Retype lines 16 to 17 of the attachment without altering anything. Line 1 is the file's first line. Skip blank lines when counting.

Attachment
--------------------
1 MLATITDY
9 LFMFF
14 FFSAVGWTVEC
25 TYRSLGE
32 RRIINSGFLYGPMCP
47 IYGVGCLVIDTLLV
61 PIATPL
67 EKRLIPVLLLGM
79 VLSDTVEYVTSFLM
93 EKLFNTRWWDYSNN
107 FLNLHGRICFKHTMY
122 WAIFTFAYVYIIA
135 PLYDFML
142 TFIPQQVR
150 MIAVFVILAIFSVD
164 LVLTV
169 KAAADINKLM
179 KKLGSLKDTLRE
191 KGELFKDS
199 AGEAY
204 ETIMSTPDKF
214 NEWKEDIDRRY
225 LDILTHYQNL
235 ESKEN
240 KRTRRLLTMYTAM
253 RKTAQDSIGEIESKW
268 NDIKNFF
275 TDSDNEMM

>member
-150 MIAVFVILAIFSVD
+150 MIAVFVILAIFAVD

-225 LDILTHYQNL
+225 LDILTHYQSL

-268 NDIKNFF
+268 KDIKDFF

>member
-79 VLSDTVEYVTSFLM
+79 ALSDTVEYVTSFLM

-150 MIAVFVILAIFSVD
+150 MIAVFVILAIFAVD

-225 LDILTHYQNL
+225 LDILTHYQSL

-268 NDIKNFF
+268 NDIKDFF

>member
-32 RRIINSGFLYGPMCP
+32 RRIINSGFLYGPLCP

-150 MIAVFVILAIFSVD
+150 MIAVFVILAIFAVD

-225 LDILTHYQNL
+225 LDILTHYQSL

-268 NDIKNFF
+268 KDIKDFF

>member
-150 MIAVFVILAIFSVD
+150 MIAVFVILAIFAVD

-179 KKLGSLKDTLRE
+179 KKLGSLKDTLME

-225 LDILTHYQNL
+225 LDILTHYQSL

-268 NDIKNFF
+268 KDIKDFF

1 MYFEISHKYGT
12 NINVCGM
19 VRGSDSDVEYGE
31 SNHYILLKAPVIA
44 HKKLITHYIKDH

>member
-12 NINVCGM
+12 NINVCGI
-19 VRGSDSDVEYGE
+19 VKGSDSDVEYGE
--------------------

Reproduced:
164 LVLTV
169 KAAADINKLM